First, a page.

ISO/IEC JTC 1 SC 42 Artificial Intelligence - Working Group 4
Use Cases & Applications 02/18/2020
Editor's comments and enhancements are shown in green. [✓ Reviewed]
The quality of use case submissions will be evaluated for inclusion in the Working Group's Technical Report based on the application area, relevant AI technologies, credible reference sources (see References section), and the following characteristics:
 Data Focus & Learning: Use cases for AI system which utilizes Machine Learning, and those that use a fixed a priori knowledge base.
 Level of Autonomy: Use cases demonstrating several degrees (dependent, autonomous, human/critic in the loop, etc.) of AI system autonomy.
 Verifiability & Transparency: Use cases demonstrating several types and levels of verifiability and transparency, including approaches for explainable AI, accountability, etc.
 Impact: Use cases demonstrating the impact of AI systems to society, environment, etc.
 Architecture: Use cases demonstrating several architectural paradigms for AI systems (e.g., cloud, distributed AI, crowdsourcing, swarm intelligence, etc.)
 Functional aspects, trustworthiness, and societal concerns
 AI life cycle components include acquire/process/apply.
These characteristics are identified in red in the use case.
Use Case Name:
Causality-based Thermal Prediction for Data Center
Data centers tend to be overcooled to prevent computing machines from failing due to heat. A reliable fine-grained control that could regulate air control unit (ACU) supply air temperature or flow is needed to avoid overcooling. Methods that are based on correlation-based techniques do not generalize well. Hence, we seek to uncover the causal relationship between ACUs supplying cool air and temperature at the cabinets to prioritize which ACUs should be regulated to control a hot-spot near a cabinet
First, we perform experiments in 6SigmaRoom for the layout of the data center being studied. We collect time-series data for supply air temperature and flow per ACU, and for inlet temperature at the cabinets. Next, we test the recorded time series for checking if Granger-causality (G-causality) can be established between the supply air temperature from an ACU to a cabinet. G-causality establishes the unidirectional temporal precedence for data center control actions from ACUs that leads to changes in specific cabinet temperatures. A variable X is said to Granger-Cause Y if, including data about past terms from X, leads to a better prediction of the future value of Y (i.e., Yt+1) than predicting Yt+1 based solely on past terms from Y.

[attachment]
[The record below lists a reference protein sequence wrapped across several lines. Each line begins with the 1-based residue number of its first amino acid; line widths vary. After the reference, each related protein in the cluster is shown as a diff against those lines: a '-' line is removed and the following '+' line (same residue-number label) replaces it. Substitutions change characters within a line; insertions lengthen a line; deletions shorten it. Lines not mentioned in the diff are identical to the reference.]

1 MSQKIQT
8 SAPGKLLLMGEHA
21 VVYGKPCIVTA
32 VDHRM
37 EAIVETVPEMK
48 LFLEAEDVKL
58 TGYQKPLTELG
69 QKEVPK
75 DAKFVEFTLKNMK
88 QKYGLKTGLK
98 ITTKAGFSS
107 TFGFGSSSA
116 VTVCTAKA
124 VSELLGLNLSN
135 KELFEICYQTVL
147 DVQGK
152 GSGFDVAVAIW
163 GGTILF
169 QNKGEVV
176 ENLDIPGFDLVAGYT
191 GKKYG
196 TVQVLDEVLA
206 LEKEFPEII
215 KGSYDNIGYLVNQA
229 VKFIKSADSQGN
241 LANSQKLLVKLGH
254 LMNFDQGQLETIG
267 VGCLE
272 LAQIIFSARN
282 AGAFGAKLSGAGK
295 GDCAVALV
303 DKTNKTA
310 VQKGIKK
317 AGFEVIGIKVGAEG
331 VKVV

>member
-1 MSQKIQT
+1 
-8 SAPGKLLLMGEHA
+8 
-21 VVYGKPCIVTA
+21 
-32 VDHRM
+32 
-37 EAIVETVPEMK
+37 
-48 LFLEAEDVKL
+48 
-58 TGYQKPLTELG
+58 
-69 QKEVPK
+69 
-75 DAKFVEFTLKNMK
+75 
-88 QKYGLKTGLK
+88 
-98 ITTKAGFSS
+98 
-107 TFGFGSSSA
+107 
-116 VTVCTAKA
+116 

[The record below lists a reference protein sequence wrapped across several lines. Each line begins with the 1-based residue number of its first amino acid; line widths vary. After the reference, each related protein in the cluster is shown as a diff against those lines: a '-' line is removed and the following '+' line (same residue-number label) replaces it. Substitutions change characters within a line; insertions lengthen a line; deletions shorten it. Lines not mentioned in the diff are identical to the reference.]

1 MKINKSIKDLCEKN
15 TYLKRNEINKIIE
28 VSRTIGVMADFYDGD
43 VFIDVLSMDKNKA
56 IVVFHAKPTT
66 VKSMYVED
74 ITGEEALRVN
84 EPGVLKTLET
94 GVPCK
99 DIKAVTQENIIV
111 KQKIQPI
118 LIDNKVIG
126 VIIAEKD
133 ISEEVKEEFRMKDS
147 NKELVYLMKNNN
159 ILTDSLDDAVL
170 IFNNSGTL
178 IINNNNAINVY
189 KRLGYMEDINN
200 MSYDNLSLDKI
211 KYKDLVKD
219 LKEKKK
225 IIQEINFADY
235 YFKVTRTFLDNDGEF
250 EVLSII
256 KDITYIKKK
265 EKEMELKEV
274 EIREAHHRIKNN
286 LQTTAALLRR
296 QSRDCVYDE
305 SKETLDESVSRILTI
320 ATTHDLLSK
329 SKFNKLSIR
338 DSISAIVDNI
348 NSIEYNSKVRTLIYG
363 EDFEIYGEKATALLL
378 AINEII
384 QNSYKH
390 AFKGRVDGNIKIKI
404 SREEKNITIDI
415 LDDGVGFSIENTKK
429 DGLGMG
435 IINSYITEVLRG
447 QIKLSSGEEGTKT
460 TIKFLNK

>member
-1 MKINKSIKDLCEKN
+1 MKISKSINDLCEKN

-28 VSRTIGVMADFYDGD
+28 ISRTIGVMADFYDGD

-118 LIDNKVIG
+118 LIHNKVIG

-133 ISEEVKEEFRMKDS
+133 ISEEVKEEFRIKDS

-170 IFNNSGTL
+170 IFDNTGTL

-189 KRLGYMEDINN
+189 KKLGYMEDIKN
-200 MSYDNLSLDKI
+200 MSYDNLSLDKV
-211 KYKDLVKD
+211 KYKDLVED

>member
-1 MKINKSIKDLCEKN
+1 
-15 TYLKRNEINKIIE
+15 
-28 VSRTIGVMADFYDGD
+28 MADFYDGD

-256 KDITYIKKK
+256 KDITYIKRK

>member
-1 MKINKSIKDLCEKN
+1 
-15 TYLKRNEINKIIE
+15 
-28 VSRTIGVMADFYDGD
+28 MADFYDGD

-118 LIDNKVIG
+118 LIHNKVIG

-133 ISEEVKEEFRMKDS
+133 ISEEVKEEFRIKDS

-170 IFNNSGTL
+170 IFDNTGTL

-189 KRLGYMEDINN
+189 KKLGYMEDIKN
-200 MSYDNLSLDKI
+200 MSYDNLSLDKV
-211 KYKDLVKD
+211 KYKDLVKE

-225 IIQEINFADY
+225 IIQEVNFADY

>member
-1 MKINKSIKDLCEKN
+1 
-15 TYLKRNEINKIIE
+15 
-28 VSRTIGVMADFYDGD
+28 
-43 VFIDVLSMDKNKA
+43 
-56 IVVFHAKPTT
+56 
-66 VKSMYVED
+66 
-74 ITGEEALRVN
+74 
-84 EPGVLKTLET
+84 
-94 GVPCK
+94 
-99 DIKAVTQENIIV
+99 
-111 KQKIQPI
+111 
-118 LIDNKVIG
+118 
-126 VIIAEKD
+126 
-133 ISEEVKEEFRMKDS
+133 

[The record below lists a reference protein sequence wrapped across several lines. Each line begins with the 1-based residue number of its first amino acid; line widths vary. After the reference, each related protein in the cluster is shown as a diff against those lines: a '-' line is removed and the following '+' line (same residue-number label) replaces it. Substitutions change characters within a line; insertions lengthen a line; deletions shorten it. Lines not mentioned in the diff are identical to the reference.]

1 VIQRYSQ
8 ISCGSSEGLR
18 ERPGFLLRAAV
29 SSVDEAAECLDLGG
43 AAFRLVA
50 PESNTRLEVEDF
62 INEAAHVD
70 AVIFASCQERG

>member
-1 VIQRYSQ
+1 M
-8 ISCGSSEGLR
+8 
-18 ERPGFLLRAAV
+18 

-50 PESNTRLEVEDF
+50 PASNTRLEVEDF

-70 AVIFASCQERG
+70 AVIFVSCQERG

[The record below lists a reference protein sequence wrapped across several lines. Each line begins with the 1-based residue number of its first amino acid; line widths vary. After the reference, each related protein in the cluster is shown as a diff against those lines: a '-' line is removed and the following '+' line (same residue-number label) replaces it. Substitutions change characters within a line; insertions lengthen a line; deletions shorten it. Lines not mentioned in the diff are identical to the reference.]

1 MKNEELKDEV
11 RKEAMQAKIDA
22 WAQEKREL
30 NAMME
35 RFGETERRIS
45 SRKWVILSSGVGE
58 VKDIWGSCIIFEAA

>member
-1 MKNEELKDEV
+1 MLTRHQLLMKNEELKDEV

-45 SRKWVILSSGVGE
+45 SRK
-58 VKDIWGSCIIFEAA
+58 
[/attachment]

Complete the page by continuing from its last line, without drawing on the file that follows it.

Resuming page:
We show by way of simulation that the ACU flows that Granger-Cause reduction in temperature at a cabinet provide a larger share of influence (based on Zone of Influence/Thermal Correlation Index from the simulation) on the cabinet. This could allow an operator to come up with a better control strategy to control hotspots in a data center by regulating ACU supply air temperature/flows.
Peer-reviewed scientific/technical publications on AI applications (e.g. ).
Patent documents describing AI solutions (e.g. , ).
Technical reports or presentations by renowned AI experts (e.g. )
High quality company whitepapers and presentations
Publicly accessible sources with sufficient detail
This list is not exhaustive. Other credible sources may be acceptable as well.
Examples of credible sources:
 B. Du Boulay. "Artificial Intelligence as an Effective Classroom Assistant". IEEE Intelligent Systems, V 31, p.76-81. 2016.
 S. Hong. "Artificial intelligence audio apparatus and operation method thereof". N US 9,948,764, Available at: https://patents.google.com/patent/US20150120618A1/en. 2018.
 M.R. Sumner, B.J. Newendorp and R.M. Orr. "Structured dictation using intelligent automated assistants". N US 9,865,280, 2018.
 J. Hendler, S. Ellis, K. McGuire, N. Negedley, A. Weinstock, M. Klawonn and D. Burns. "WATSON@RPI, Technical Project Review".
URL: https://www.slideshare.net/jahendler/watson-summer-review82013final. 2013